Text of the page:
Conversations (48)

The EU should focus on selective engagement with Russia, following Mogherini’s five guiding principles. Selective engagement should not be limited solely to nominal and secondary issues, but also include strategic sectors and decisions, as we saw for example with the Iranian nuclear deal. Keeping cooperation channels open is not only necessary to address pressing issues in the international arena but can also serve as a very first basis to reduce mistrust and promote an understanding of the other party’s position.

At the same time, the EU should invest in measures to counter Russian propaganda in European soil. The EU East StratCom Task Force is a good iniative in this direction but more should be done to assess tools, channels and methods that Russia is using. This should be done in close collaboration with the member states.

Finally, the EU should continue investing in people-to-people contacts and in the support of Russian civil society organisations. Nurturing an active and resilient civil society matters today and will make a difference in any future post-Putin scenario.
Thank you again for joining us Tania, and I will leave you with just this final question.

While economic sanctions persist, what additional measures do you believe should be considered?
Speaking of coalitions, what is the status of the coalition government in the Netherlands following the election? How will it compare to the recent past?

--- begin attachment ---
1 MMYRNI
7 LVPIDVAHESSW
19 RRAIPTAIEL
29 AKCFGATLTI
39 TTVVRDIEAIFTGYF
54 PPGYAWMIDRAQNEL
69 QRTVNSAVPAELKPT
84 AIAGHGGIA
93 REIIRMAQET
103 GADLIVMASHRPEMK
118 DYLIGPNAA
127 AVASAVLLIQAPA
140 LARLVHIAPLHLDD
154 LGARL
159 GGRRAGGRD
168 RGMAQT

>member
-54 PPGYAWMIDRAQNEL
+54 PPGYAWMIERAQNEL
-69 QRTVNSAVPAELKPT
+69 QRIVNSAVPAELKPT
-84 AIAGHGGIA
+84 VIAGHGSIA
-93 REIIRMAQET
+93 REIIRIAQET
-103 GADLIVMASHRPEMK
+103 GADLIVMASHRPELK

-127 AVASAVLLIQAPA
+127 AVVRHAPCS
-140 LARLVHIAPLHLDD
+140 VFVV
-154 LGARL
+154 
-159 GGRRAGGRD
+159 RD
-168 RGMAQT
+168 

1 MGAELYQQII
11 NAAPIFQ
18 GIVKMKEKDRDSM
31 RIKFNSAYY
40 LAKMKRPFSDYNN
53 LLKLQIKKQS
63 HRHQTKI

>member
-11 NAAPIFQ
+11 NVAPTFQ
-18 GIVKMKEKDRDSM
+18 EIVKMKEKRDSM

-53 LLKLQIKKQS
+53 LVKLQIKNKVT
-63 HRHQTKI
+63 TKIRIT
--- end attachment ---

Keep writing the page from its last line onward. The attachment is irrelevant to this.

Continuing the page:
Examples of those liberal solutions are for example to take action against those who have been denied asylum but nevertheless ignore orders to leave (that's also unfair to those asylum seekers who respect the rules), tackling lawlessness in dodgy areas where poorer people live and liberalising labour market rules and high taxes on labour as this destroys jobs, certainly for those with poor language skills, which as a result complicates their integration into society.

As for the elections in France, it will be interesting to see if far right politician Marine Le Pen makes it into the second round. If she then would face independent centrist Emmanuel Macron, one risk could be that he would be perceived as someone representing the status quo, especially as he's now being endorsed by politicians from President Hollande's socialist party.

In Germany, we'll likely see either a new big coalition of christian democrats and social democrats, with the real question being whether Merkel or Martin Schulz' formation will come first and deliver the Chancellor. A small chance is a coalition with Schulz including greens and far left or one with Merkel including greens and liberal. The rightwing populist AfD has lost support but is still quite certain to enter the Bundestag, all a result of Merkel's turn to the left.
Rome will be everywhere on the 25th of March. Hundreds of gatherings and marches will take place around Europe this Saturday. Again, only through a bottom-up approach will we be able to see a proper, consequential and sustainable debate on Europe's future. This will produce, surely, a reaction within the majority of political parties across the Union and hopefully will change the engagement and commitment of the mainstream European political families.